- 0Mar 2, '13 by blackvans1234Hello all, I figured I would make this a poll so I can see the results rather than scroll through many comments (however comments are appreciated also!)
So my name is Richard, I am usually never called Richard, but usually Richie, or Rich.
Personally I prefer Richie, because IMO that is what is fitting of my personality. However I have had two people tell me it was ''unprofessional'' to be referred to as Richie instead of Richard.
One woman who told me was a worker at a label making shop. I am also 21 so maybe there is some age bias. She told me that it was a ''baby name''. If I was mid 40's I wonder if she'd say that.
So anyways, without further adieu, is my nickname(s) Richie/ Rich unprofessional?
- 6Mar 2, '13 by SleeepyRNI accidentally marked wrong on the pole. The thought of shortened names being unprofessional is ridiculous. On resumes and correspondence, I type "Kimberly." I prefer being called Kim. But even if I liked "Kimmy", there should be nothing wrong with that. I would not put Kimmy on my nametag however. Some people do call me Kimmy though, and I find the thought of that as unprofessional absurd.
- 4Mar 2, '13 by SaoirseRNI work occasionally with a "Lennie", and that is what his name tag says. He has been Lennie his whole life and why should he have to use "Len" or "Leonard" if he is and always has been Lennie. What if his parents had named him just Lennie?
We have a physician who goes by "Rocky", rather than his given name, and no one bats an eye at that.
- 5Mar 2, '13 by psu_213, BSN, RNI marked my vote incorrectly as well. The last line of the post asks "is my nickname Richie unprofessional?" So I answered "no" because I don't think it is. Then, after I submitted my vote, I realized the acutal poll question was "Are nicknames professional?" Even though I said no, I believe the are professional.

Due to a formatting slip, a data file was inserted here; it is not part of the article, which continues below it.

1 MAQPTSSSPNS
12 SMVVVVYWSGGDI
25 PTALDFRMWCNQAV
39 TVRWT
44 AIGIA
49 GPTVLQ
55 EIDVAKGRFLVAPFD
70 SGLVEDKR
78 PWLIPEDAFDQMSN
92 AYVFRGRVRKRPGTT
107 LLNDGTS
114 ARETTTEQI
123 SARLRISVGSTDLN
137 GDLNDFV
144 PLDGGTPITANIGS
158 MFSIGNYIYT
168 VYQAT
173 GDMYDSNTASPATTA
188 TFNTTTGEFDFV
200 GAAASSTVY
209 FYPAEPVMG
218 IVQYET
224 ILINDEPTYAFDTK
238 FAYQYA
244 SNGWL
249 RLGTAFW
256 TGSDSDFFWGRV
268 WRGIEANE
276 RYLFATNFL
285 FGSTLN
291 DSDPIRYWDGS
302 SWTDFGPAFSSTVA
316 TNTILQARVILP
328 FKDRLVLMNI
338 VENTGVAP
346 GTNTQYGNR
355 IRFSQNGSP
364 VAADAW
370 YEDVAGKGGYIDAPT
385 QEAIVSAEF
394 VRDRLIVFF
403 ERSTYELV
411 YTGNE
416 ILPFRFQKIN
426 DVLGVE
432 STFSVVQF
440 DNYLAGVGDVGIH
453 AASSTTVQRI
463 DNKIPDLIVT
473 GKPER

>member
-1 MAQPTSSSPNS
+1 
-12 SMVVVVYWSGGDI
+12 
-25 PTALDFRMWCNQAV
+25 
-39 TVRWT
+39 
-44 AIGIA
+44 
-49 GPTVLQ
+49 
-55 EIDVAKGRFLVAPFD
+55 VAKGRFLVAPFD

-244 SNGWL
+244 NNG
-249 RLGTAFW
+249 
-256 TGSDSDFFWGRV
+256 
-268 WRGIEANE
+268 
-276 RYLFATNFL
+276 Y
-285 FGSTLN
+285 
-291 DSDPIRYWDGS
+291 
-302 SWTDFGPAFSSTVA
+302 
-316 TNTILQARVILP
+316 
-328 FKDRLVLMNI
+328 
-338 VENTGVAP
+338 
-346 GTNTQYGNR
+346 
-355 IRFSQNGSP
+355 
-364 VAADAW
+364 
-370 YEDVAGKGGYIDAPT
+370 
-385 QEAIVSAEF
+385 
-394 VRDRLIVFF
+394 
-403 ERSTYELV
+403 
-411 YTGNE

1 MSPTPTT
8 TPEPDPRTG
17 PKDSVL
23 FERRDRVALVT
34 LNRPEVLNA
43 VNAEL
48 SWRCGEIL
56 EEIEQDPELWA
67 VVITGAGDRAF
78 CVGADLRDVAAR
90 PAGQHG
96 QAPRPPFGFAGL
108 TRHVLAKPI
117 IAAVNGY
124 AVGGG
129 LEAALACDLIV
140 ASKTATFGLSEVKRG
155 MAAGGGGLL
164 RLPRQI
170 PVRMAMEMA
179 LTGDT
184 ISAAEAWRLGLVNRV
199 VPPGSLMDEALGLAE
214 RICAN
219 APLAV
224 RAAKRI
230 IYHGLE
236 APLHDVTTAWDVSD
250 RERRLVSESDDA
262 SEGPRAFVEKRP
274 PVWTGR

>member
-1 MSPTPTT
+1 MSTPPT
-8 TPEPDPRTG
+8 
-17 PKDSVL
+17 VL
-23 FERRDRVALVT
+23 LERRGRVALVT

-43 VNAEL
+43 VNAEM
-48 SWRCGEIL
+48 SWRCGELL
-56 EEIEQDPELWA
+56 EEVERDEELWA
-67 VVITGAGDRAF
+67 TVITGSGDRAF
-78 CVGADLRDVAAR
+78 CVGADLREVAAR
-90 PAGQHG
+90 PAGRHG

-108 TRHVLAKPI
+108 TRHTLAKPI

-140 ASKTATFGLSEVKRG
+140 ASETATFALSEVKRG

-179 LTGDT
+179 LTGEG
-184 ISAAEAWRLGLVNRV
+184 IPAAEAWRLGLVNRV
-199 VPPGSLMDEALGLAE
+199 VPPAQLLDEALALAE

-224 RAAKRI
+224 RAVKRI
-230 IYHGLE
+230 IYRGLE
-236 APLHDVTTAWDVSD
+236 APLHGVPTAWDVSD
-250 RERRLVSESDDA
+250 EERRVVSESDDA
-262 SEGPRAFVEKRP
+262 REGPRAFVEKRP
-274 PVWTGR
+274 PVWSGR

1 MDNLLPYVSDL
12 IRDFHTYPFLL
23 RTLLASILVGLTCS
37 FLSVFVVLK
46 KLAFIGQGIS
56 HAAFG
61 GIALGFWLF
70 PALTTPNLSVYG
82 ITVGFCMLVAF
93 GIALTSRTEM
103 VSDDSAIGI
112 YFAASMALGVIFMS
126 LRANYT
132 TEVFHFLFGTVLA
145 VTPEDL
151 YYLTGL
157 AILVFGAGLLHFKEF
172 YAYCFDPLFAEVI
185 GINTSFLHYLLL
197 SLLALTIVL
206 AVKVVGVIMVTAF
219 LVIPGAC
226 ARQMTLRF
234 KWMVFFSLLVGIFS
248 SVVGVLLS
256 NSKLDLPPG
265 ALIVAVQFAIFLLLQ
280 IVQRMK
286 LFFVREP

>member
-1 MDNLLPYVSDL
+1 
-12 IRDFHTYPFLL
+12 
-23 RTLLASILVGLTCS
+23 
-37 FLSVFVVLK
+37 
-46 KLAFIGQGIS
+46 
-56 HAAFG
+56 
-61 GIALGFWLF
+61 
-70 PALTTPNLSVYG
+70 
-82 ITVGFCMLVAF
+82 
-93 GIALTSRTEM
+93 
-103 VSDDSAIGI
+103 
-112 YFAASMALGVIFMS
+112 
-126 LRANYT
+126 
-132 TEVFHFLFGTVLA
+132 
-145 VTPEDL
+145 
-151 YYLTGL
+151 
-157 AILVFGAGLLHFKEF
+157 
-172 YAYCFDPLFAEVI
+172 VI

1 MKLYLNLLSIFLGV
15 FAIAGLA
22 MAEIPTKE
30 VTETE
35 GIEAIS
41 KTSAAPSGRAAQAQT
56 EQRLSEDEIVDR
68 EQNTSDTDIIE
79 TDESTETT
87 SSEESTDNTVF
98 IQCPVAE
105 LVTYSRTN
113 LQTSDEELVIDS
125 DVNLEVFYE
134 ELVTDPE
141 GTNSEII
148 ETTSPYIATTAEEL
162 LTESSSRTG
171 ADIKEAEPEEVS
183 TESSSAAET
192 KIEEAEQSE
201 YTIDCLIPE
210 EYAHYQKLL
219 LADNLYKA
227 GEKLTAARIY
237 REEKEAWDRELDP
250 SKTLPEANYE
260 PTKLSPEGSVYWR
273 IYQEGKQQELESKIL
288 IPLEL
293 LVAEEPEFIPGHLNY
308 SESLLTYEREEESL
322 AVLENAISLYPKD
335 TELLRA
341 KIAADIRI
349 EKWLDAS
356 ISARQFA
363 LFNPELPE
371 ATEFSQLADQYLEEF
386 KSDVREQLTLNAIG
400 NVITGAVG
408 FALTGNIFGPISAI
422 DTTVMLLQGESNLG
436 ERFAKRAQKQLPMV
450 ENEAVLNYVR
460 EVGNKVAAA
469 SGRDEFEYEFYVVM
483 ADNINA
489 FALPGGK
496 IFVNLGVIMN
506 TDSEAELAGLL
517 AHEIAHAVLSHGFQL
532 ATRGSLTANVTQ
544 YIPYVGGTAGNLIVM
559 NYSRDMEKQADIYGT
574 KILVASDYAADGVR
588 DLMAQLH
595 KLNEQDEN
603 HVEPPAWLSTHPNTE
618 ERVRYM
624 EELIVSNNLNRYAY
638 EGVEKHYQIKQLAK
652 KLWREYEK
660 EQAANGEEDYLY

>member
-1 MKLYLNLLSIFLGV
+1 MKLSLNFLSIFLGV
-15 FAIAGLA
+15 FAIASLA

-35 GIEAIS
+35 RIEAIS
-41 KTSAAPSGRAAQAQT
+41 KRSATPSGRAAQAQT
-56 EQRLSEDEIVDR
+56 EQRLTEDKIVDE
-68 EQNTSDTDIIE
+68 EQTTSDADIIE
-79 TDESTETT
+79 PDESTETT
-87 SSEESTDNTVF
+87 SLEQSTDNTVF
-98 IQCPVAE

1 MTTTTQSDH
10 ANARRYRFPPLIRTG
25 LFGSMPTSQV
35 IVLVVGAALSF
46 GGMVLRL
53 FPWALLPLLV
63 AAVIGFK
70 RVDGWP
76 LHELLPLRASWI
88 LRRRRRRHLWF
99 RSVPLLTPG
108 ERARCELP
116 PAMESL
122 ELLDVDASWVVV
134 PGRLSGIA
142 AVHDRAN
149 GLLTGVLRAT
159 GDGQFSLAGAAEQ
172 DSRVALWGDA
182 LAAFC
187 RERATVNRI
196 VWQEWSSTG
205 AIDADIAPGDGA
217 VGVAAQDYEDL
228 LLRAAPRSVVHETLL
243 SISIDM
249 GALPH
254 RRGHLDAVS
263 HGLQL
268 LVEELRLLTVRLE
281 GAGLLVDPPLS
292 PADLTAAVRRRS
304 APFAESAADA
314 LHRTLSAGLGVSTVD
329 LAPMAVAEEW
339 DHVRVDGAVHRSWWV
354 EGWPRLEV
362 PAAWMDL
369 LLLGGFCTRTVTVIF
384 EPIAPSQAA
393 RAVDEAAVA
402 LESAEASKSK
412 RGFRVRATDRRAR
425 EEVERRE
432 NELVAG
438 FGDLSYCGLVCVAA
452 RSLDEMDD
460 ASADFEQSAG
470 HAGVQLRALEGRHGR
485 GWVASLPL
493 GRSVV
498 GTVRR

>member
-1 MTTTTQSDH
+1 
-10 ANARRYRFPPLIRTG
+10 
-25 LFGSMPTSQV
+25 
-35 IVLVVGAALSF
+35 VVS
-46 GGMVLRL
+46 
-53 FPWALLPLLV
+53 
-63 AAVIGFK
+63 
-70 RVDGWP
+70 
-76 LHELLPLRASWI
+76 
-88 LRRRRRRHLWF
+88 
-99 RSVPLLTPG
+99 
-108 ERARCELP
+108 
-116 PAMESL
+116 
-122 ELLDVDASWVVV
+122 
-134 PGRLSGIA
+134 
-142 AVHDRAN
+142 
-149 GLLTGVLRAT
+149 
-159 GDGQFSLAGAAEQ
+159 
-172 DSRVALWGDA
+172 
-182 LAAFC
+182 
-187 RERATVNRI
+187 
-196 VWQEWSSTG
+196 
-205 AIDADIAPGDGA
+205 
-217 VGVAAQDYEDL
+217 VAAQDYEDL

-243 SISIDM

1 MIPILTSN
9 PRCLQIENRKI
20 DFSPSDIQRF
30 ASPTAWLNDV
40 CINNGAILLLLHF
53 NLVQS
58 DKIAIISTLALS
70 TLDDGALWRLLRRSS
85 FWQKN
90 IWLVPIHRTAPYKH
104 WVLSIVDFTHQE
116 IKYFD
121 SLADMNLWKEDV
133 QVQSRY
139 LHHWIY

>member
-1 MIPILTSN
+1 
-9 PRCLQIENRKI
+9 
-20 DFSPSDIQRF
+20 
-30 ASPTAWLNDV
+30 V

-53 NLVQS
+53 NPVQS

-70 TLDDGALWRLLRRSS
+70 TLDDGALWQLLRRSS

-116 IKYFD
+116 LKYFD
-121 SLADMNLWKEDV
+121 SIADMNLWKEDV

Our medical director is 'Richard.' He always goes by 'Rick' at work. He puts 'Richard Jones' (changed last name) on official documents for the departments, but everyone calls him Rick, even at formal meetings. I, and just about everyone at my place of work, who has 'standard' nickname(s) goes by said nickname. Examples, Rob for Robert, Chris for Christopher, Liz or Beth for Elizabeth, you get the idea. Nobody at work goes by weird nicknames like T-bone or C-bass. I'm sure all those people go with their full formal names on resumes, official letters, etc., but what is wrong with going with a standard nickname you prefer to be called while you are at work? I think it is pretty unprofessional for people to tell you what name you should or should not use...especially those people who have no stake in your success (like a label maker).
- 7Mar 2, '13 by loriangel14 GuideIt depends on the nickname. Shortening Richard to Ritchie is fine. I have a coworker who is called "no knickers" after an incident at the Christmas party one year, I wouldn't call her that on the floor though.lol
- 1Mar 2, '13 by psu_213, BSN, RNQuote from loriangel14What about a surgeon nicknamed Shaky?It depends on the nickname. Shortening Richard to Ritchie is fine. I have a coworker who is called "no knickers" after an incident at the Christmas party one year, I wouldn't call her that on the floor though.lol